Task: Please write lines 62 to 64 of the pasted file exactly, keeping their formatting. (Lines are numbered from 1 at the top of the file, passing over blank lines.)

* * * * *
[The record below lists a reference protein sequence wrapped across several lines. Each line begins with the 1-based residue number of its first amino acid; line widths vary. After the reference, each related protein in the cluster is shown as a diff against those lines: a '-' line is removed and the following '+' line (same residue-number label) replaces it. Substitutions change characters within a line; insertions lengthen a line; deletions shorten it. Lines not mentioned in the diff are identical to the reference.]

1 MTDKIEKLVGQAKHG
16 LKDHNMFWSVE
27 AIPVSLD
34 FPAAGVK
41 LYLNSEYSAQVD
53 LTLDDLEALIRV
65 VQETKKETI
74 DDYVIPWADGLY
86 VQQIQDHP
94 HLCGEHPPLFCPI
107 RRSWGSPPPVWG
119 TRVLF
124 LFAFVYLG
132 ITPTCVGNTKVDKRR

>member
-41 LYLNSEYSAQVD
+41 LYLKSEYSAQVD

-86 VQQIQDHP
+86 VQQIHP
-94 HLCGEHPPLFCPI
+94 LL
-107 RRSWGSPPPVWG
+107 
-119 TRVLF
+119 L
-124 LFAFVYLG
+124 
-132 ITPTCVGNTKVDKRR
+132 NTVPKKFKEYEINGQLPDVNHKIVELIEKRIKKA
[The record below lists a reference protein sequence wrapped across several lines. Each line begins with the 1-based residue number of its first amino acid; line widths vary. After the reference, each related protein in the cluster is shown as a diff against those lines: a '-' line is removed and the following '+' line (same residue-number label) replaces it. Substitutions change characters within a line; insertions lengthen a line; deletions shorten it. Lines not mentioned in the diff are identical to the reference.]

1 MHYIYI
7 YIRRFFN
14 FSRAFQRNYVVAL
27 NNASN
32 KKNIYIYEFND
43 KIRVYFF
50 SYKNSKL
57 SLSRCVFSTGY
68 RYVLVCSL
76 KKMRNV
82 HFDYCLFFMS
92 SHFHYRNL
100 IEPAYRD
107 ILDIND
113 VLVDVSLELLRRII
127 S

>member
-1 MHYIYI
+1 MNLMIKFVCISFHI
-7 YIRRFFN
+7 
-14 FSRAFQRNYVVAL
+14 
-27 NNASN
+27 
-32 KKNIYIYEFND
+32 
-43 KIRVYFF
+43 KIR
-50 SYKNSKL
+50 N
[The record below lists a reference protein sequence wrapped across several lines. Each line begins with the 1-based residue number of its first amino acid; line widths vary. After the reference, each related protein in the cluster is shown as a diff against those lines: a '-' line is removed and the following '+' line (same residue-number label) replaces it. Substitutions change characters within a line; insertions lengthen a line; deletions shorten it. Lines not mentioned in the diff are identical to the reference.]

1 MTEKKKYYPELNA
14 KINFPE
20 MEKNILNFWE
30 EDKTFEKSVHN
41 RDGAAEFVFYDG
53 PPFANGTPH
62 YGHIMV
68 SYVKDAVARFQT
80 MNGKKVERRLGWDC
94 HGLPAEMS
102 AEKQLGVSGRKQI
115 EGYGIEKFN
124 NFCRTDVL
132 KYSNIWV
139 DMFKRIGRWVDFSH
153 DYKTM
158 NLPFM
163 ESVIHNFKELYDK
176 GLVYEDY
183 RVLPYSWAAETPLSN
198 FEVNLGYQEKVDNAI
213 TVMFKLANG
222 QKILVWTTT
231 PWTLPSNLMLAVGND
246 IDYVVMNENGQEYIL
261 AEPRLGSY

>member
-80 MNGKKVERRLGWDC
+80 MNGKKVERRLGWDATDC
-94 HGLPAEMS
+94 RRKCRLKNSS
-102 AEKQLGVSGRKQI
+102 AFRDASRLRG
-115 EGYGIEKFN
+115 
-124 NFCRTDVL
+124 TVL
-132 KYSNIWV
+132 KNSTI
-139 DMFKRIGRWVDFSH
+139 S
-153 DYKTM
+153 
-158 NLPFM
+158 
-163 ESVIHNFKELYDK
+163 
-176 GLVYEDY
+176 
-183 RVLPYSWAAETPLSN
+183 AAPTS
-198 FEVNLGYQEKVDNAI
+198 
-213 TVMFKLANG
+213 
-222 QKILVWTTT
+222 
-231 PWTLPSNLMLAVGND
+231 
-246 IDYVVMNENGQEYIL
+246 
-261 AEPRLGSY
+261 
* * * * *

+50 N
[The record below lists a reference protein sequence wrapped across several lines. Each line begins with the 1-based residue number of its first amino acid; line widths vary. After the reference, each related protein in the cluster is shown as a diff against those lines: a '-' line is removed and the following '+' line (same residue-number label) replaces it. Substitutions change characters within a line; insertions lengthen a line; deletions shorten it. Lines not mentioned in the diff are identical to the reference.]

1 MTEKKKYYPELNA